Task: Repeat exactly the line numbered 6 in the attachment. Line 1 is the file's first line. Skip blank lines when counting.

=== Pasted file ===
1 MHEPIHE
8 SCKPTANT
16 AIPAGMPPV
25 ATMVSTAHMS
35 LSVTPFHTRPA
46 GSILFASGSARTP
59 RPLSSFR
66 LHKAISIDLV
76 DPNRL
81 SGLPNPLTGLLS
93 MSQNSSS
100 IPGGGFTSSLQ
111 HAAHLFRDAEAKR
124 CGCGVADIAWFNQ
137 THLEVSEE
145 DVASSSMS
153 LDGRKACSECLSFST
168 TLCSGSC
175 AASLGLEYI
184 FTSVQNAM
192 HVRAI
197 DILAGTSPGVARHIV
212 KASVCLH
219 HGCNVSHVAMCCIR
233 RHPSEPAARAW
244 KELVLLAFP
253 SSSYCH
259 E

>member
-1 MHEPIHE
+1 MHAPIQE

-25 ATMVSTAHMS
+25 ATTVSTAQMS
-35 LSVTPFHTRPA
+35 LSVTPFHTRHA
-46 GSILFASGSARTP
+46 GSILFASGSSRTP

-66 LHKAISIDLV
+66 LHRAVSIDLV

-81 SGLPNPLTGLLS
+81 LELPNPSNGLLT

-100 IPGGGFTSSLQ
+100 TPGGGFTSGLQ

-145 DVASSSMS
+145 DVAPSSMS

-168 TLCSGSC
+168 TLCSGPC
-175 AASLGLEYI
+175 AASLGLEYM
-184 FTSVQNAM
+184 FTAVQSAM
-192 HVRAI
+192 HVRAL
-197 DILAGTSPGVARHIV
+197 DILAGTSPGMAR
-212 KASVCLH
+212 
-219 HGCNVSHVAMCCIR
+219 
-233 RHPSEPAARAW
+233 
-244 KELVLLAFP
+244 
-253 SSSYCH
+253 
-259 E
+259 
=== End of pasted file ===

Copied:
46 GSILFASGSARTP